Slate of Hot Retailers Headed Below Ground at Columbus Circle
Less than a week after a master lease was signed to allow for development of the underground Turnstyle transit marketplace just outside the Columbus Circle subway station, Commercial Observer obtained a list of tenants who have signed leases in the 14,750-square-foot space.
On the southern end of the 34-shop mezzanine-level shopping center is the food court with the following tenants: Ignazio’s Pizza, Gelato Ti Amo, MeltKraft grilled cheese, Bosie Tea Parlor, Ellary’s Greens organic café. There is a lease still out for a cupcake shop. The food court will be the only area in the shopping center with seating, Susan Fine, the developer of the shopping concourse, told CO, and it will offer live music.
At the north end is the grab ‘n go food section which will include Dylan’s Candy Bar, as CO previously reported, as well as Georgia’s Café and Bakery, The Nut Box, Fika espresso bar, Just Falafel street food and By Suzette crepes. In the works are deals for a bank, a coffee shop and a juice bar. (CO reported in May 2014 that Magnolia Bakery had signed a letter of intent on the north end, but it has since pulled out.)
In the middle is the retail section which will be home to “impulse buy” items and those things you want to grab on your way to and from home, Ms. Fine said. Tenants include Blossom Du Jour vegan fast-food (which is situated where food transitions to dry uses), Spectre & Co. men’s accessories, Studio Manhattan handbags and accessories, Lush handmade bath products, Arth hats, Specs New York eyewear and Kit’s Underground Wine and Spirits. A lease is out for Papyrus card and stationery store, Ms. Fine said, and deals are in process for a craft beer shop, a donut shop and a cell phone accessories store.
“We’re trying to pack a lot of choice into a small market,” she said, noting there are 90,000 people traipsing through the subway station daily. “What I’m trying to do is slow them down, catch their eye.”
All told, the climate-controlled center is 75 percent leased.
The Architecture Outfit-designed transit marketplace spans the northeast corner of West 58th Street and Eighth Avenue below the Time Warner Center to the southeast corner of West 57th Street and Eighth Avenue below the Hearst Tower. Retail spaces average 400 square feet. Asking rents range from $300 to $400 plus $45 in common area maintenance, also known as CAM fees. The leases range from five to 10 years.
“This is not your typical subway concourse, with a shoe repair and newsstand as you go up the stairs,” the property’s retail team from Lansco—Robin Abrams, Lisa Rosenthal and Ryan Bergman—previously emailed CO. (The Lansco team is no longer the exclusive broker/consultant, but continues to work closely with regard to the initial deals and has several more pending.)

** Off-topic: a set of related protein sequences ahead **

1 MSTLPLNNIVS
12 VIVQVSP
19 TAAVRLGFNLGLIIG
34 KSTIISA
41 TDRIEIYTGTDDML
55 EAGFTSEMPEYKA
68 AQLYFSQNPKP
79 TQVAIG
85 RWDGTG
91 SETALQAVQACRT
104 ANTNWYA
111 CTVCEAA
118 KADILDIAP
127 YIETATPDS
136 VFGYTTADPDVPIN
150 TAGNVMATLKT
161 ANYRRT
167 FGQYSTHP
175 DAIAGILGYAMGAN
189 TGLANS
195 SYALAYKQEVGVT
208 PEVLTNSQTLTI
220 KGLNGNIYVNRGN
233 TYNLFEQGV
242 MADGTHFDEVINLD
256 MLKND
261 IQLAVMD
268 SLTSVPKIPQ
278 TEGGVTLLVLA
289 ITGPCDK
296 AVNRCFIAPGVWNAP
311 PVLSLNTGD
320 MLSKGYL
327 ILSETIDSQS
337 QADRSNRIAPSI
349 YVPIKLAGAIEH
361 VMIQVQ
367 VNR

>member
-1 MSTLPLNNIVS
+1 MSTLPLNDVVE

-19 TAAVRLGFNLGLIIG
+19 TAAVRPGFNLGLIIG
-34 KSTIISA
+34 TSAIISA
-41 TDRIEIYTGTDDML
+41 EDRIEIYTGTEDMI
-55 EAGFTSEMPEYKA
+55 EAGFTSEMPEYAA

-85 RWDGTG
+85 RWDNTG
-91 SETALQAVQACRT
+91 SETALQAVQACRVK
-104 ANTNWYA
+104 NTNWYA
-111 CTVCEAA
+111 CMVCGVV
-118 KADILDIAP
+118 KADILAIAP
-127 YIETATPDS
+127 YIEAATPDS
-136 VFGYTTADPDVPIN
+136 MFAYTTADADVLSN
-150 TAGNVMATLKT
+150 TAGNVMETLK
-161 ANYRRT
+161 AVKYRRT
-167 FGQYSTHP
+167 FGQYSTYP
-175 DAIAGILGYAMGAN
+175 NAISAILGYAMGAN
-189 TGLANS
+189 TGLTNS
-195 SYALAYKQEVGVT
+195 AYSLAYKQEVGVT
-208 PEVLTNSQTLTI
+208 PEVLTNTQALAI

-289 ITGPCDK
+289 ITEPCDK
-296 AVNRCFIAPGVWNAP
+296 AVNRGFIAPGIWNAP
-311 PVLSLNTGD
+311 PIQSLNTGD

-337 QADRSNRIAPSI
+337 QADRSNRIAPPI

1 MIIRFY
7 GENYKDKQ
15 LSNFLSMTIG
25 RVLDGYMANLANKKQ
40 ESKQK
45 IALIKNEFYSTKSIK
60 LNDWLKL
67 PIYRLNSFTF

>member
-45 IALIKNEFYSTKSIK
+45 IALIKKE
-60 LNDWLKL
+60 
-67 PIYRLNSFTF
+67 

Ms. Abrams emailed yesterday: “To her credit, Susan Fine worked closely with Lisa, Ryan and myself at Lansco, as well as other professionals on her team (architects, engineers, contractors, attorneys, etc.), to carefully craft every detail, from the branding to the physical aspects of the spaces to the merchandising and leasing.”
Columbus Development LLC signed a 20-year lease with the Metropolitan Transportation Authority last Friday. Final design plans were submitted to the MTA on May 20, enabling construction to commence 30 days after, upon approval from the agency. Ms. Fine hopes to open Turnstyle by the end of the year.
As The Wall Street Journal reported on Monday, Goldman Sachs Urban Investment Group is providing about $3.5 million in equity investment and about $9 million in debt for construction at the $14.5 million project.
Ms. Fine told CO that she and her friends are providing the remaining funds. The deal with Goldman was contingent upon the project achieving a certain level of pre-leasing based on net operating income, Ms. Fine noted, declining to cite the amount.
This is “the first time the MTA has privatized at all,” Ms. Fine said, and Turnstyle should give the MTA $20 million to $30 million in revenue over a 20-year period.
In November 2013, the MTA selected Ms. Fine to transform the station into an upscale retail destination, as CO previously reported. She made an economic deal with the MTA and then this March that deal was modified to increase the percentage rent breakpoint.
Ms. Fine is proud that she is enabling healthy food to come into the subway system, as are the Lansco brokers.
“We have all of the natural drugs—caffeine and sugar—and we want some more healthy fast-serve food options,” Ms. Abrams previously told CO. “We could’ve done all sugar and coffee we had so much interest.”